5. ^ Conan, Neal (January 26, 2011). "Kathy Bates: Storefront Lawyer On 'Harry's Law'". NPR. Retrieved October 31, 2015.
  6. ^ Susman, Gary (October 18, 2013). "The Big Chills: 10 Greatest Stephen King Movies". Time. Retrieved October 31, 2015.
  7. ^ a b Beahm 2015, p. 484.
  8. ^ a b Ebert, Roger (March 24, 1995). "Dolores Claiborne". Retrieved October 30, 2015.
  9. ^ Thompson 2007, p. 3.
  10. ^ McCaughey & King 2001, p. 148.
  11. ^ Jay 2008, p. 109.
  12. ^ a b McCaughey & King 2001, p. 152.
  13. ^ Gabbard & Luhr 2008, p. 103.
  14. ^ Hayes, Britt (May 20, 2014). "On Dolores Claiborne And What It Means To Be A Bitch". Birth.Movies.Death. Archived from the original on May 17, 2015.
  15. ^ "Dolores Claiborne (1995)". Rotten Tomatoes. Retrieved May 22, 2023.
  16. ^ "Dolores Claiborne". Metacritic. Retrieved 3 July 2023.
  17. ^ Maslin, Janet (March 24, 1995). "FILM REVIEW; Kathy Bates Stars as a Sardonic Murder Suspect". The New York Times. Retrieved May 14, 2018.
  18. ^ Gleiberman, Owen (April 7, 1995). "Dolores Claiborne". Entertainment Weekly. Retrieved October 31, 2015.
  19. ^ "Dolores Claiborne". Box Office Mojo. Archived from the original on 2014-04-23. Retrieved 2012-08-12.
  20. ^ "Stephen King". Box Office Mojo. Archived from the original on 2016-08-22. Retrieved 2012-08-12.
  21. ^ "Dolores Claiborne (Warner Archive Collection)". Retrieved July 3, 2023.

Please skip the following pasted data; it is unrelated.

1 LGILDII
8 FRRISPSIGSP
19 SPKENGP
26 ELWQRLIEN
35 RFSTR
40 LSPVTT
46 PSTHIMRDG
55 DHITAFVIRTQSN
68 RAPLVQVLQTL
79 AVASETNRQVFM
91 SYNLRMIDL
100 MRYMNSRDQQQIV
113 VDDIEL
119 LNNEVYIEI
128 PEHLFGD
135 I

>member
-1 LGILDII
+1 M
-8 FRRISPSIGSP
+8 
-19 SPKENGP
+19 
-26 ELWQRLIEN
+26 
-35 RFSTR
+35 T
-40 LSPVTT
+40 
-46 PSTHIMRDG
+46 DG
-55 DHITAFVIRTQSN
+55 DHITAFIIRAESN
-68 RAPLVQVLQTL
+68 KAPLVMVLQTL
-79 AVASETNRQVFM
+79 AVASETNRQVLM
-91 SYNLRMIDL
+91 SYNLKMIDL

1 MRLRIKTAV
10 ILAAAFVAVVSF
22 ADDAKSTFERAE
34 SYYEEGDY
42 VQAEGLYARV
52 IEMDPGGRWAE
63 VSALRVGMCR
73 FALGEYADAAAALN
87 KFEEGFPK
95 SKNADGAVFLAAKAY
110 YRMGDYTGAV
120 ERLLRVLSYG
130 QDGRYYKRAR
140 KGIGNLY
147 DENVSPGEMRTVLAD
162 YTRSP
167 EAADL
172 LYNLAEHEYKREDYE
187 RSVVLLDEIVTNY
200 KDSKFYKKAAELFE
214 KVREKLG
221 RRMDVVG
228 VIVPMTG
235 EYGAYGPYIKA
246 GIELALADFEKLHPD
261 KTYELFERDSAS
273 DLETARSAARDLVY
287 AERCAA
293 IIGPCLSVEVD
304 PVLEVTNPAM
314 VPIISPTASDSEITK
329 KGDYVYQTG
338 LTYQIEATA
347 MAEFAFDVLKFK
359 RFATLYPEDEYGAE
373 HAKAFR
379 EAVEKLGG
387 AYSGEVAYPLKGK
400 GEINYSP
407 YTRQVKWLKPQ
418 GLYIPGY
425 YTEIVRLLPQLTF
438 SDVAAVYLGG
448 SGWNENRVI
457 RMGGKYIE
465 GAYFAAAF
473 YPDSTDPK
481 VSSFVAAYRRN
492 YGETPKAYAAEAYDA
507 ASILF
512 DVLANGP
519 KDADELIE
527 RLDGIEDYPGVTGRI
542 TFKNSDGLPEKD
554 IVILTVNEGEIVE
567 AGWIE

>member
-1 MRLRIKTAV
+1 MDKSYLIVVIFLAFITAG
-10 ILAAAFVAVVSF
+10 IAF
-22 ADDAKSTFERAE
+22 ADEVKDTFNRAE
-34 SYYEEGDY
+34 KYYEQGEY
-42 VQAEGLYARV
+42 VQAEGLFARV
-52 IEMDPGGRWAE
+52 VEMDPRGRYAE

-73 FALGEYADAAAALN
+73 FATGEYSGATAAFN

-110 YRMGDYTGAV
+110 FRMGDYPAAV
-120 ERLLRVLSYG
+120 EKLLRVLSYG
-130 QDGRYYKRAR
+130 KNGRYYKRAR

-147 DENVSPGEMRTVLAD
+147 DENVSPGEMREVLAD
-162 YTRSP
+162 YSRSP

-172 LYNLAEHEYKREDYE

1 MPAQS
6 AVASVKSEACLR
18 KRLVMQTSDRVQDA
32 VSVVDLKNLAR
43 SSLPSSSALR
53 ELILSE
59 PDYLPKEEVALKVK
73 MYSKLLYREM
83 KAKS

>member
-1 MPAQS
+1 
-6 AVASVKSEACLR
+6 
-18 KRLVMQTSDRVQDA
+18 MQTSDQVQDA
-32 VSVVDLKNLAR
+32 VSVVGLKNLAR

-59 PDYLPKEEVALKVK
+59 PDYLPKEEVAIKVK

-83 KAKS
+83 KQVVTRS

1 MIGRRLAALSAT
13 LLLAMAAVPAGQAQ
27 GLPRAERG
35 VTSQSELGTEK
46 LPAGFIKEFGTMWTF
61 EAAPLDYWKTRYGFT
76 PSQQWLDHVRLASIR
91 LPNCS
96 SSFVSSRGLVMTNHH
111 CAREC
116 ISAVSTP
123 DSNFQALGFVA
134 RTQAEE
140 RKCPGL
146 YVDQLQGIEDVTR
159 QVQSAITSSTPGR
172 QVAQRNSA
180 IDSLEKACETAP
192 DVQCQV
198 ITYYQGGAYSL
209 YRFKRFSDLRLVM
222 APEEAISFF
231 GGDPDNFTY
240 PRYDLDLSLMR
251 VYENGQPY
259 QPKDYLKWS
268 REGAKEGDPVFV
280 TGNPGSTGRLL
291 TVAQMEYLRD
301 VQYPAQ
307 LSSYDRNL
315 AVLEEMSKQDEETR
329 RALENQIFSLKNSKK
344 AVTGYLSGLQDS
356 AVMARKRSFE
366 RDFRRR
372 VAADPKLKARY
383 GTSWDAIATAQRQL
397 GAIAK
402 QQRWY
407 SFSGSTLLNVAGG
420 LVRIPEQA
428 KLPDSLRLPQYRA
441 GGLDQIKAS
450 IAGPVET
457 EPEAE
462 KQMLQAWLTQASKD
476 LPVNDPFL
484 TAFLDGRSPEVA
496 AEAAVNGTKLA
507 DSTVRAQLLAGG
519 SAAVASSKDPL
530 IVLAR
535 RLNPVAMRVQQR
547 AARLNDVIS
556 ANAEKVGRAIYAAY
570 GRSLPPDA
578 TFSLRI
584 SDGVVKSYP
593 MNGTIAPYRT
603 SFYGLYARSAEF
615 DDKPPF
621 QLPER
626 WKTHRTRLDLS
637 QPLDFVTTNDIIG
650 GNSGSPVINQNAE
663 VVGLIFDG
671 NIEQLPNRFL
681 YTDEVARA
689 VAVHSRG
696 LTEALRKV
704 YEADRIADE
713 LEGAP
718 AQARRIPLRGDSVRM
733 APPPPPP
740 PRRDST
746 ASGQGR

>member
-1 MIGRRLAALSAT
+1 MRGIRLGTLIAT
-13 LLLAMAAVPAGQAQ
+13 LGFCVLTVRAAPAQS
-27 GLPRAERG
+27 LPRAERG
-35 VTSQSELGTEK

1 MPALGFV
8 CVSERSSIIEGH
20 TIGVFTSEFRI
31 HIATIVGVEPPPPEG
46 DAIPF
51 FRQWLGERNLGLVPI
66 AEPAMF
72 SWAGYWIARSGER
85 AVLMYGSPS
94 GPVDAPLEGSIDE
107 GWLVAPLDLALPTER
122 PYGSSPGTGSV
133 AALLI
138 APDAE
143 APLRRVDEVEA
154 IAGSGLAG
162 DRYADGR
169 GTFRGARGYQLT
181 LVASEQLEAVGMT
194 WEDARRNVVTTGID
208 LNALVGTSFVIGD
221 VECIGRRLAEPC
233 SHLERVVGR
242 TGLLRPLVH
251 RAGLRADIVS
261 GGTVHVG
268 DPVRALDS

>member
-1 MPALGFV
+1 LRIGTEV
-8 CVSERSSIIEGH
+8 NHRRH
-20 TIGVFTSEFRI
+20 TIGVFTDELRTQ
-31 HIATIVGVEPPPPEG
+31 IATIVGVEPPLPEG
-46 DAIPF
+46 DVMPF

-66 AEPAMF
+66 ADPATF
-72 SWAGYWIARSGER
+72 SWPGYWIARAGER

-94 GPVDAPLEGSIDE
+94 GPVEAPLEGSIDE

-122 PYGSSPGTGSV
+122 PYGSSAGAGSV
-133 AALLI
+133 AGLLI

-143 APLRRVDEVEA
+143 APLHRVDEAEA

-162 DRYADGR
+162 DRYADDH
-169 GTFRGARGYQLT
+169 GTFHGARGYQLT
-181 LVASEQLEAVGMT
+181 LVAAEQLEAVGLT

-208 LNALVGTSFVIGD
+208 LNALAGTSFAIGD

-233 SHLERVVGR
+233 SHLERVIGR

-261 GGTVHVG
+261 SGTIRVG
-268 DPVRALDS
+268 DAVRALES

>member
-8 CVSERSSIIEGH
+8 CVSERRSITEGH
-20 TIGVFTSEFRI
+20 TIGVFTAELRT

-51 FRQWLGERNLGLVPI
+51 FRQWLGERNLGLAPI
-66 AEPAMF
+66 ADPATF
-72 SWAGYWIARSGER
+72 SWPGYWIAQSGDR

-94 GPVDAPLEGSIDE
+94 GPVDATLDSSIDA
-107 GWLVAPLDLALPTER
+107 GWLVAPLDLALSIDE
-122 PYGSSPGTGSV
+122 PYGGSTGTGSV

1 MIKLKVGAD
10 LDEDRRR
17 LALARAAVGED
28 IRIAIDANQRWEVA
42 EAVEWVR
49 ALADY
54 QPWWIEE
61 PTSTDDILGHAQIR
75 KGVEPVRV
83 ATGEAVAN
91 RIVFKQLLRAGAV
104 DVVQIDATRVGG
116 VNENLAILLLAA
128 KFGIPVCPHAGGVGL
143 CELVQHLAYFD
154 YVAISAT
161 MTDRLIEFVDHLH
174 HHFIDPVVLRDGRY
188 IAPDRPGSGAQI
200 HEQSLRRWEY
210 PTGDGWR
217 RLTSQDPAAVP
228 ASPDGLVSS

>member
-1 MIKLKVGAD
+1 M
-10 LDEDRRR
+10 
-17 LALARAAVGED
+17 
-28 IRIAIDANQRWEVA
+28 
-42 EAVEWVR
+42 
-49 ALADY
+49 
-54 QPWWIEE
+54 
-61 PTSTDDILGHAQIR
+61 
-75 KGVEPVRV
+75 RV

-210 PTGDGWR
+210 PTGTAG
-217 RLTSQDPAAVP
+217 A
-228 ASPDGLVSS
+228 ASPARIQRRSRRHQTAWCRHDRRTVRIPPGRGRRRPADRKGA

Further reading[edit]

  • Beahm, George (2015). The Stephen King Companion: Four Decades of Fear from the Master of Horror. St. Martin's Griffin. ISBN 978-1250054128.
  • Gabbard, Krin; Luhr, William (2008). Screening Genders: The American Science Fiction Film. Rutgers University Press. ISBN 978-0813543406.
  • Golden, Christopher; Wagner, Hank; Wiater, Stanley (2001). The Stephen King Universe: The Guide to the Worlds of the King of Horror. Renaissance Books.
  • McCaughey, Martha; King, Neal, eds. (2001). "Sometimes Being a Bitch is All a Woman Has to Hold Onto". Reel Knockouts: Violent Women in Film. University of Texas Press. ISBN 978-0292752511.
  • Thompson, Kirsten Moana (2007). Apocalyptic Dread: American Film at the Turn of the Millennium. Horizons of Cinema. SUNY Press. ISBN 978-0791470442.
  • Weird Lullabies: Mothers and Daughters in Contemporary Film. Peter Lang AG. 2008. ISBN 978-3039118397.

External links[edit]